...which is why radio dishes are huge, as they have to process wavelengths on the scale of a metre. One point which should be noted is that we can only capture optical and long microwave/radio signals from the surface of the earth, as the atmosphere is opaque to all other wavelengths. As you go higher in energy, it becomes steadily more difficult to get good spatial resolution on images because of the difficulty in focusing incident photons.
As Sophie mentioned above, a series of nestled parabolic mirrors are required to focus X-rays and gamma rays as any photon arriving with an angle greater than a couple of degrees will pass through the interatomic spaces in the mirror. Nevertheless, great discoveries are being made all the time with the latest observatories at these wavelengths in orbit, XMM-Newton (the one I work with, hence my enthuasiasm for this subject) and Chandra (also good!)

Richard 



 

lyner

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Can a parabolic mirror focus UV?
« Reply #7 on: 05/09/2008 23:27:46 »
The actual performance of a dish depends on a lot of factors but a good approximation for the beam width  of a dish of diameter D, for a wavelength λ is λ/D degrees (both dimensions need to be in the same units of course).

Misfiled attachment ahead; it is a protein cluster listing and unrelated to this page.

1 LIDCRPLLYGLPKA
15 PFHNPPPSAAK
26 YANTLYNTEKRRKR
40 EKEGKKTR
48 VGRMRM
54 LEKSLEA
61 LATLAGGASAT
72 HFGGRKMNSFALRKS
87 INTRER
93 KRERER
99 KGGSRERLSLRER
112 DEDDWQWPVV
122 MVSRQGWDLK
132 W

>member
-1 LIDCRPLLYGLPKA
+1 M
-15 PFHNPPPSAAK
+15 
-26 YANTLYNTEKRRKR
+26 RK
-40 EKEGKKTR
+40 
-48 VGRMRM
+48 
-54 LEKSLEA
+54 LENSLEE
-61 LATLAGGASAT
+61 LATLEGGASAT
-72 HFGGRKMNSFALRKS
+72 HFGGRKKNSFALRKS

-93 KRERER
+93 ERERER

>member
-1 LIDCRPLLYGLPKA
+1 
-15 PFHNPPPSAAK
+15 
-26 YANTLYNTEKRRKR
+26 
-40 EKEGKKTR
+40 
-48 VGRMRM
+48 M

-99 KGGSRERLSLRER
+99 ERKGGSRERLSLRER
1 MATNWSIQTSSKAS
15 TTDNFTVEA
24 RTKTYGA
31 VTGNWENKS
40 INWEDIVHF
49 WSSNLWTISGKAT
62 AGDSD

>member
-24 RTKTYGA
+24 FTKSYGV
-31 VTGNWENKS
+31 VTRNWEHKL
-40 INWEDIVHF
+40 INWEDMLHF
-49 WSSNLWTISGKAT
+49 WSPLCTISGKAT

It's a very simple rule of thumb but it's a good start. It shows that a bigger dish or smaller wavelength gives a narrower beam.
The beam width, btw, refers to the angle of the beam between the points where its response is 3dB or half power. Out beyond this, the power gathered drops off fairly sharply.
 

Offline Bored chemist

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Can a parabolic mirror focus UV?
« Reply #8 on: 06/09/2008 16:44:09 »
Are you sure that's degrees not radians?
 

Offline Pumblechook

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Can a parabolic mirror focus UV?
« Reply #9 on: 09/09/2008 15:58:18 »
A 3 metre dish with have the same beamwidth (and gain) at 1000 MHz as a 30 cm dish at 10,000 MHz.  Scaled by the wavelength.    Generally you would consider a 3 metre dish to be borderline whether it should be usec or not instead of an array of yagis.

It is interesting that satellite up-links use large dishes and high power transmitters which are not really really needed if you do the calculations.  I am guessing it is prevent some oik from trying to jam the things.  Any nation or rich organisation could do it do but they could afford to do it.
 

Online syhprum

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Can a parabolic mirror focus UV?
« Reply #10 on: 09/09/2008 18:28:06 »
Not all up links use large dishes, there are plenty of mobile systems that use ones of about 1M.
I think the large dishes are a hangover from an earlier age before the satellites had directional receiving antenna
 

Offline Pumblechook

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Can a parabolic mirror focus UV?
« Reply #11 on: 09/09/2008 19:39:16 »
Obviously mobile links can't use big dishes.  Sort of proves the point that big dishes are not really needed.  I think you find most Earth stations use large dishes with large transmitter powers (available if not used all the time).
 

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Can a parabolic mirror focus UV?
« Reply #11 on: 09/09/2008 19:39:16 »